As some of you know I specialize in both technology writing and financial writing. Lately, I’ve been publishing some nice, long, articles over at Tom’s IT Pro. If you’re familiar with Tom’s Hardware, it’s the same family of publications. My author page is here.
These recent articles are about Microsoft’s System Center 2012 R2 release. For those of you not aware of System Center, this is Microsoft’s suite of tools for enterprise-level computer and system management. System Center covers everything from installing and upgrading software across thousands of computers, to monitoring, updating, and automating just about anything and everything a system administrator would ever need to do. Theoretically, if you had the entire suite set up and working correctly, you could run and entire company’s IT department from a single location using nothing but these tools. That isn’t how the real world works, of course, but that’s the idea.
Software distribution and updating is handled by System Center 2012 R2 Configuration Manager.
I’ve also written an article about System Center Operations Manager 2012 R2 and some other nice articles.
And finally, here is an overall look at whether System Center 2012 R2 is worth the upgrade or not.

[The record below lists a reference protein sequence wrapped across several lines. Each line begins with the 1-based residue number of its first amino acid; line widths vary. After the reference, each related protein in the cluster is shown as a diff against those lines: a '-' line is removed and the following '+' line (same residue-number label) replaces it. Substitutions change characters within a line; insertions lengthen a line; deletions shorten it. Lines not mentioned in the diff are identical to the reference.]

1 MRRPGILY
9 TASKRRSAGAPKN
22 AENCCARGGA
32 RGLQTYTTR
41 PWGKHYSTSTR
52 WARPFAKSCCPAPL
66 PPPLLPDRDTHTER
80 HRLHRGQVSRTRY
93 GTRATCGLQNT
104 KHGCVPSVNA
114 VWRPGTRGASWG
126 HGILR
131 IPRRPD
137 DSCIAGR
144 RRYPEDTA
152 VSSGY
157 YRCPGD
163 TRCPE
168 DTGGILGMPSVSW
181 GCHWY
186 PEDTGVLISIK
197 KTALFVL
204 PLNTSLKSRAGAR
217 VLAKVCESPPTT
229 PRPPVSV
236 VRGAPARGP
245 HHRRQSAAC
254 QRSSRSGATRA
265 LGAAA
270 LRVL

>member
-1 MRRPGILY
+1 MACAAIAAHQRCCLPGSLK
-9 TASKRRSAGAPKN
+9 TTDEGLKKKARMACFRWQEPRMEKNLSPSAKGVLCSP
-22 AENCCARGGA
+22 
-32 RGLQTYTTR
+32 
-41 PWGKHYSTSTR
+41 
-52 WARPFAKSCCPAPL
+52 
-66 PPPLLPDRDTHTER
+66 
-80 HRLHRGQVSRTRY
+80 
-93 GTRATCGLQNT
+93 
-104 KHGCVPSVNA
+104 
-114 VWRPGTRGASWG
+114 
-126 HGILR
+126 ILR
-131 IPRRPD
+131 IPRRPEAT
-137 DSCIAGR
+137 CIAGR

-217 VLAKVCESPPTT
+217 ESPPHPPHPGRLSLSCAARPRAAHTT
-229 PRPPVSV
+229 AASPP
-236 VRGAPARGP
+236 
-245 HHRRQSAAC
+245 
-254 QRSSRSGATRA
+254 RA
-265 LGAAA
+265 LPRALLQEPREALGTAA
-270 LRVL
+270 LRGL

It’s always interesting to take these deeper looks into new software. The trick is finding useful information since the products are so new, there usually isn’t a lot of stuff out there. Fortunately, Microsoft does some pretty extensive betas these days, and their own engineers have taken to occasionally making blog posts or writing TechNet articles that have just the right information. Digging them out can take effort because Microsoft puts more effort into linking their main marketing page and materials, but once you get an idea of where to look, then it come pretty rapidly.
Finding the information beyond what is in the press release is the hallmark of a good freelance technology writer. If you have a project and are looking for someone to help, you can find me at ArcticLlama, as always.
Hey, that’s what I said.